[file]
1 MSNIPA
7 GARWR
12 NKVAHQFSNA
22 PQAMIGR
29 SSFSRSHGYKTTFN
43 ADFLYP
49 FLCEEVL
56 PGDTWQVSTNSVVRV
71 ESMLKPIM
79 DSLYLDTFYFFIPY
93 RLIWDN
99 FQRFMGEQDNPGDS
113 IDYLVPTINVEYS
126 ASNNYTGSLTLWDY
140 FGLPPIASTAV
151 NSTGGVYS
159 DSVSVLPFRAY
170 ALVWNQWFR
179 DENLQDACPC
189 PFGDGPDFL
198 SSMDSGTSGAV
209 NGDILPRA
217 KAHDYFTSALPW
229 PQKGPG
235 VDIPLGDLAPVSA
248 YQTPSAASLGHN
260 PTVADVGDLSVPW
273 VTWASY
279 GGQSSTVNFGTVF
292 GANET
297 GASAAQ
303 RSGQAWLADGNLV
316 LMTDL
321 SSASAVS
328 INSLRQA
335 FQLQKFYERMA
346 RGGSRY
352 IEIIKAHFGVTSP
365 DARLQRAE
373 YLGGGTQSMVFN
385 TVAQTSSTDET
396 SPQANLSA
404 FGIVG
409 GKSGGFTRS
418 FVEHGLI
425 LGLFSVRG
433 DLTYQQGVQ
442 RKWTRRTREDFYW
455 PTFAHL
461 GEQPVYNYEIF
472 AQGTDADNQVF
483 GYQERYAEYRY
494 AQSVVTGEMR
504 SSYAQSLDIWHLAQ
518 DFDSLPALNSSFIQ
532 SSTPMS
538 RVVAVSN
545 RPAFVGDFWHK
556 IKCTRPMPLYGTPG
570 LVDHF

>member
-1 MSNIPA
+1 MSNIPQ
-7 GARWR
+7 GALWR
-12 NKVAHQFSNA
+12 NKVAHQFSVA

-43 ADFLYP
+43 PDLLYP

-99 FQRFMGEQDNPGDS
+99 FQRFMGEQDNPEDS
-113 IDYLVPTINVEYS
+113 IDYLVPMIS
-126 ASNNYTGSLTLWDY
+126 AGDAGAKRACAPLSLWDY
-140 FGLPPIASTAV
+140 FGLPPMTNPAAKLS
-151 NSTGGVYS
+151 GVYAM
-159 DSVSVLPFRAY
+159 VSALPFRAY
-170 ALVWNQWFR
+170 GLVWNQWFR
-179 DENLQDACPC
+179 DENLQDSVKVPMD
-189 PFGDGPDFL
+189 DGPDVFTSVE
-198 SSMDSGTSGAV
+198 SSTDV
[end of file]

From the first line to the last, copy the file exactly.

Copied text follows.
1 MSNIPA
7 GARWR
12 NKVAHQFSNA
22 PQAMIGR
29 SSFSRSHGYKTTFN
43 ADFLYP
49 FLCEEVL
56 PGDTWQVSTNSVVRV
71 ESMLKPIM
79 DSLYLDTFYFFIPY
93 RLIWDN
99 FQRFMGEQDNPGDS
113 IDYLVPTINVEYS
126 ASNNYTGSLTLWDY
140 FGLPPIASTAV
151 NSTGGVYS
159 DSVSVLPFRAY
170 ALVWNQWFR
179 DENLQDACPC
189 PFGDGPDFL
198 SSMDSGTSGAV
209 NGDILPRA
217 KAHDYFTSALPW
229 PQKGPG
235 VDIPLGDLAPVSA
248 YQTPSAASLGHN
260 PTVADVGDLSVPW
273 VTWASY
279 GGQSSTVNFGTVF
292 GANET
297 GASAAQ
303 RSGQAWLADGNLV
316 LMTDL
321 SSASAVS
328 INSLRQA
335 FQLQKFYERMA
346 RGGSRY
352 IEIIKAHFGVTSP
365 DARLQRAE
373 YLGGGTQSMVFN
385 TVAQTSSTDET
396 SPQANLSA
404 FGIVG
409 GKSGGFTRS
418 FVEHGLI
425 LGLFSVRG
433 DLTYQQGVQ
442 RKWTRRTREDFYW
455 PTFAHL
461 GEQPVYNYEIF
472 AQGTDADNQVF
483 GYQERYAEYRY
494 AQSVVTGEMR
504 SSYAQSLDIWHLAQ
518 DFDSLPALNSSFIQ
532 SSTPMS
538 RVVAVSN
545 RPAFVGDFWHK
556 IKCTRPMPLYGTPG
570 LVDHF

>member
-1 MSNIPA
+1 MSNIPQ
-7 GARWR
+7 GALWR
-12 NKVAHQFSNA
+12 NKVAHQFSVA

-43 ADFLYP
+43 PDLLYP

-99 FQRFMGEQDNPGDS
+99 FQRFMGEQDNPEDS
-113 IDYLVPTINVEYS
+113 IDYLVPMIS
-126 ASNNYTGSLTLWDY
+126 AGDAGAKRACAPLSLWDY
-140 FGLPPIASTAV
+140 FGLPPMTNPAAKLS
-151 NSTGGVYS
+151 GVYAM
-159 DSVSVLPFRAY
+159 VSALPFRAY
-170 ALVWNQWFR
+170 GLVWNQWFR
-179 DENLQDACPC
+179 DENLQDSVKVPMD
-189 PFGDGPDFL
+189 DGPDVFTSVE
-198 SSMDSGTSGAV
+198 SSTDV